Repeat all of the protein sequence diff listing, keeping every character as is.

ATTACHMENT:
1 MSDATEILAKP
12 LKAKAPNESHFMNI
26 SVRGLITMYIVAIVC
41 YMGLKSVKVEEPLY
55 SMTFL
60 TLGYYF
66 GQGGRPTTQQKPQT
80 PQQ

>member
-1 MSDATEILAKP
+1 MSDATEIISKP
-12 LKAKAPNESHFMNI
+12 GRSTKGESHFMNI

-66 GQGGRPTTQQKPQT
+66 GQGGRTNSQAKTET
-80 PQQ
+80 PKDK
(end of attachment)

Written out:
1 MSDATEILAKP
12 LKAKAPNESHFMNI
26 SVRGLITMYIVAIVC
41 YMGLKSVKVEEPLY
55 SMTFL
60 TLGYYF
66 GQGGRPTTQQKPQT
80 PQQ

>member
-1 MSDATEILAKP
+1 MSDATEIISKP
-12 LKAKAPNESHFMNI
+12 GRSTKGESHFMNI

-66 GQGGRPTTQQKPQT
+66 GQGGRTNSQAKTET
-80 PQQ
+80 PKDK